Should 'Rev. A' Models Be Avoided?

Discussion in 'Buying Tips, Advice and Discussion (archive)' started by Squire, Aug 28, 2004.

  1. Squire macrumors 68000

    Squire

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    #1
    Hi.

    Is it just a myth that a buyer should avoid Rev. A Macs or is there some truth behind it? With the Expo around the corner, I thought I'd ask. Have any of you had any negative experiences with newly released models? If so, please share them.

    Thanks,

    Squire
     
  2. BrianKonarsMac macrumors 65816

    Joined:
    Apr 28, 2004
    #2
    typically rev. a's have design flaws that take months/years of use to discover.

    in the case of the initial G5's they had sleep errors, fan control glitches, etc.

    it's not a fact they have problems, just a trend people notice, but they are still excellent computers.

    i personally would never place an order with apple if it's not going to ship for a long time. the apple stores will typically have the product available to buy in person before they ship you a new release.
     
  3. yoda13 macrumors 65816

    yoda13

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    #3
    Odds are that revision A product will be more trouble prone. Having said that, my current powerbook is a revision A and my Tibook was a revision A as well and I have had no problems with either the Tibook, nor the 12" revision A to this point. So I would not hesitate to order if you want something, but I would probably buy applecare just to be on the safe side.
     
  4. Abstract macrumors Penryn

    Abstract

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    #4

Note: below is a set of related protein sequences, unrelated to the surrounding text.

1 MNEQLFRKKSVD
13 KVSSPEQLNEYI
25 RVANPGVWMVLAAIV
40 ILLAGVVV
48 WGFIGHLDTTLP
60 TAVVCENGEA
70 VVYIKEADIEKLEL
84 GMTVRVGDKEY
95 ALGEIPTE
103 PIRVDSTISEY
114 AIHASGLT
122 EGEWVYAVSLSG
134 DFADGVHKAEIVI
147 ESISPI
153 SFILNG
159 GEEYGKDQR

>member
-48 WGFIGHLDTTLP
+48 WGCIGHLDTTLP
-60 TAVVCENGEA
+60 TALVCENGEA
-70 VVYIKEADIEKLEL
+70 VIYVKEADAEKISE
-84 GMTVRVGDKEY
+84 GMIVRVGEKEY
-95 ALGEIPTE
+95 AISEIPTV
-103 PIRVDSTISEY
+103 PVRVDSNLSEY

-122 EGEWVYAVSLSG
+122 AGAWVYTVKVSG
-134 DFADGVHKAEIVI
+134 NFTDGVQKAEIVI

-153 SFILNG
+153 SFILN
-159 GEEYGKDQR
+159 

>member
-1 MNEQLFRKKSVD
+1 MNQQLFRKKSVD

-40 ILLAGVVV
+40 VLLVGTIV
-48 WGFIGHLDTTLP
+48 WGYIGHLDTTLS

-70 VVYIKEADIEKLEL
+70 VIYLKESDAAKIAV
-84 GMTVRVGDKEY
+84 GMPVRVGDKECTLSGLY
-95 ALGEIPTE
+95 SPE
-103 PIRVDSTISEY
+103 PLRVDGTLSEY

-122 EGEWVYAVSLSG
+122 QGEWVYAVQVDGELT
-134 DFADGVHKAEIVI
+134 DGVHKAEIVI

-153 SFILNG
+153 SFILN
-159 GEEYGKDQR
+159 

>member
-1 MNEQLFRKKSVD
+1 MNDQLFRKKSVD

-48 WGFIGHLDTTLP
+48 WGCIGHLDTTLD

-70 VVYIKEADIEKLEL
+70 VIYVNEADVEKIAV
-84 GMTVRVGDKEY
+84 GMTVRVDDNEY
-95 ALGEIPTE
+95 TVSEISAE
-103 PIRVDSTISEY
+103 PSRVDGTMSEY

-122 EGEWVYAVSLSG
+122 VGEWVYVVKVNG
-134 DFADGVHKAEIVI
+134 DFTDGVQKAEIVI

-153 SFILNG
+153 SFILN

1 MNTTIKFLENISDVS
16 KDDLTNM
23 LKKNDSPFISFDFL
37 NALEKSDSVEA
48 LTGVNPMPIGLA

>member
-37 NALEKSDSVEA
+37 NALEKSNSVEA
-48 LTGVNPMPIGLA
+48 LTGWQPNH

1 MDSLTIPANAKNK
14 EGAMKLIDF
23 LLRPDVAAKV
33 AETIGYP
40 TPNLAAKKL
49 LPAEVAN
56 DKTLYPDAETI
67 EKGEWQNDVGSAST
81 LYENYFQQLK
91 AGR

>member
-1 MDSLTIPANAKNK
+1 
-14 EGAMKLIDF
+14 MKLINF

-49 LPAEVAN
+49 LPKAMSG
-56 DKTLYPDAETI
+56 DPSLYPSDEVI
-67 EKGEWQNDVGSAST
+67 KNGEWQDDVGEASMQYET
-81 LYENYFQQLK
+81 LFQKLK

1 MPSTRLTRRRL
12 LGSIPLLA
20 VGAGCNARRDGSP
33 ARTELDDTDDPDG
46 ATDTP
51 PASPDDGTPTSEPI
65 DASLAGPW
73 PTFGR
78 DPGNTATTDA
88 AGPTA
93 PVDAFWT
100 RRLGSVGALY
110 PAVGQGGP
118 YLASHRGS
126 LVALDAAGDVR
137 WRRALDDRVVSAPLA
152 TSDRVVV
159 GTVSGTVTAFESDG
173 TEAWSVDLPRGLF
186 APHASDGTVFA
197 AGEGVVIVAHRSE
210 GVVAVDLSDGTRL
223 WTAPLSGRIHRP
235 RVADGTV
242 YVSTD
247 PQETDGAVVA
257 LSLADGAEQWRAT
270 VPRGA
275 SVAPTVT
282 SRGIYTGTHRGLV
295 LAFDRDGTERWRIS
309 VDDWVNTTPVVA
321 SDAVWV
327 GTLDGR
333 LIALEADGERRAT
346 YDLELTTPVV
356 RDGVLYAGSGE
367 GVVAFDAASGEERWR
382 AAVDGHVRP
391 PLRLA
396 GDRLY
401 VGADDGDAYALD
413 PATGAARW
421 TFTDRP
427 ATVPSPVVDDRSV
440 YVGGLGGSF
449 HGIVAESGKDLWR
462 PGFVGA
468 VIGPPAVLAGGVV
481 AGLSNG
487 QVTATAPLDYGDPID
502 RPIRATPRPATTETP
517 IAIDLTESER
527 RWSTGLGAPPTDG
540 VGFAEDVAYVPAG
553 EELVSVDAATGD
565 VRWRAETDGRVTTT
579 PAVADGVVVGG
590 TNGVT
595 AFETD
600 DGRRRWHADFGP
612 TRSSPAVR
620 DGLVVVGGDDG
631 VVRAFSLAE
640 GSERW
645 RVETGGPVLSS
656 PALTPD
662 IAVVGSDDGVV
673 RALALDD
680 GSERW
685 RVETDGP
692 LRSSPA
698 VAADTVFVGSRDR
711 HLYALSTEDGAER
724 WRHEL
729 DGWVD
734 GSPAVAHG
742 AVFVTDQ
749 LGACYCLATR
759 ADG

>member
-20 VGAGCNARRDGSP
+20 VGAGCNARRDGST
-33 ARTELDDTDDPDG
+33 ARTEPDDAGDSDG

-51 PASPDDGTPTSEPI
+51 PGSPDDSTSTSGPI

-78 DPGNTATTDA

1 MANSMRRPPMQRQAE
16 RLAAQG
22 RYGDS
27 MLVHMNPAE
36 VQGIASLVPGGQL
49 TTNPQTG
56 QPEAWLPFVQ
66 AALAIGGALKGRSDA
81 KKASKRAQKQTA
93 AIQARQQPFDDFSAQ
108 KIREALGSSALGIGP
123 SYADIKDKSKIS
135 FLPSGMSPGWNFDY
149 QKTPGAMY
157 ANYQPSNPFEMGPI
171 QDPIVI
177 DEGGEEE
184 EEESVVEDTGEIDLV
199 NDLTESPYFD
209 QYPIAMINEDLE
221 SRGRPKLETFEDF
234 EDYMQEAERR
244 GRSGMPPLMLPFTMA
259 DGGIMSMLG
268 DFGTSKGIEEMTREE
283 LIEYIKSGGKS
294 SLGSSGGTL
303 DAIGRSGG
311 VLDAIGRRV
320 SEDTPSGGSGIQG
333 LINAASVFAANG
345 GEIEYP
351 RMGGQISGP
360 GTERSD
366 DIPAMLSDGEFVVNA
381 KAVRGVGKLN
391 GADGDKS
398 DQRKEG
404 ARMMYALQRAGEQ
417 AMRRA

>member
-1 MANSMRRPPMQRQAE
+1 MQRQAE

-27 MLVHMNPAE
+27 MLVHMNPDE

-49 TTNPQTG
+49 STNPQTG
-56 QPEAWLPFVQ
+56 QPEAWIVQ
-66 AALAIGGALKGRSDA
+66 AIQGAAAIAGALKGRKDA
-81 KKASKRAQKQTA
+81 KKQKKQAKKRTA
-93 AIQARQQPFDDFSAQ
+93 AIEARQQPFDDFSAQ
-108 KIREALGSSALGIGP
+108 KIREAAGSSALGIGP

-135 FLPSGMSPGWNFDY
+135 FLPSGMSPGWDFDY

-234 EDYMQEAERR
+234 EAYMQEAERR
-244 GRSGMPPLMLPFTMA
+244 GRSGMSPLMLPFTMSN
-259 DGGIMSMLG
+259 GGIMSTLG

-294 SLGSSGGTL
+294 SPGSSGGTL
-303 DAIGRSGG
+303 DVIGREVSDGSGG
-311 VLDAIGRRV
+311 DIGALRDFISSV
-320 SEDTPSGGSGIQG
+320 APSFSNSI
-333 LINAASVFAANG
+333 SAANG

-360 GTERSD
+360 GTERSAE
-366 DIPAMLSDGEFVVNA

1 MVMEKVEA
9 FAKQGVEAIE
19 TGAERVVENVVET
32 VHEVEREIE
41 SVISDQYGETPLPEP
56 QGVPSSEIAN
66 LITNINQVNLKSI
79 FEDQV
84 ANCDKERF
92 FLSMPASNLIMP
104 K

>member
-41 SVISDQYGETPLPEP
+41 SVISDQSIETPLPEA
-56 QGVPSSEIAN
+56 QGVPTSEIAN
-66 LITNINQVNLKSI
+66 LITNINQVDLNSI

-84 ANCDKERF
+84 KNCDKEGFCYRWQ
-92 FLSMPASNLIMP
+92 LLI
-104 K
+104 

Some people say wait until a 2nd revision, and I agree. However, if I was so tempted to get a newly released model of something.....anything...... I'd wait 3-4 months. That way if there are some blatantly obvious flaws or hazards that people are noticing from the new model, they'll sort those out quickly.

    So its better to wait for a 2nd revision, or even a 3rd revision, but if you get a 1st revision, just wait a few months. It'll be less risky, although more risky than buying a rev B. :)
     
  5. crees! macrumors 68000

    crees!

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    #5
    If Apple sold a product that just broke, and didn't do what it said they would be out of business. There are always improvements coming and going and products so far work as advertised. If you need something don't hinge the purchase on something silly like this. My Rev. A Powerbook is beast btw.
     
  6. BakedBeans macrumors 68040

    BakedBeans

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    #6
    the thing with buying from apple is even if there is a rev a problem, they fix it.... where as a pc is expected to be really loud, and have glitches... people just keep on using them...